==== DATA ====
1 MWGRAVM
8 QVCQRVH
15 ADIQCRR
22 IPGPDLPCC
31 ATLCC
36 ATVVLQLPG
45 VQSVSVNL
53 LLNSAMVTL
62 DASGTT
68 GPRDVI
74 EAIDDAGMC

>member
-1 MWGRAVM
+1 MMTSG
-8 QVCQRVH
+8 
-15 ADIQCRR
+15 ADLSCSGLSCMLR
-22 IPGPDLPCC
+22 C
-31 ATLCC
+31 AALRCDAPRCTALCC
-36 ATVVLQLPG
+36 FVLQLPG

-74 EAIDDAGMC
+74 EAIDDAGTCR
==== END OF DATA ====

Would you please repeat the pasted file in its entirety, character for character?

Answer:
1 MWGRAVM
8 QVCQRVH
15 ADIQCRR
22 IPGPDLPCC
31 ATLCC
36 ATVVLQLPG
45 VQSVSVNL
53 LLNSAMVTL
62 DASGTT
68 GPRDVI
74 EAIDDAGMC

>member
-1 MWGRAVM
+1 MMTSG
-8 QVCQRVH
+8 
-15 ADIQCRR
+15 ADLSCSGLSCMLR
-22 IPGPDLPCC
+22 C
-31 ATLCC
+31 AALRCDAPRCTALCC
-36 ATVVLQLPG
+36 FVLQLPG

-74 EAIDDAGMC
+74 EAIDDAGTCR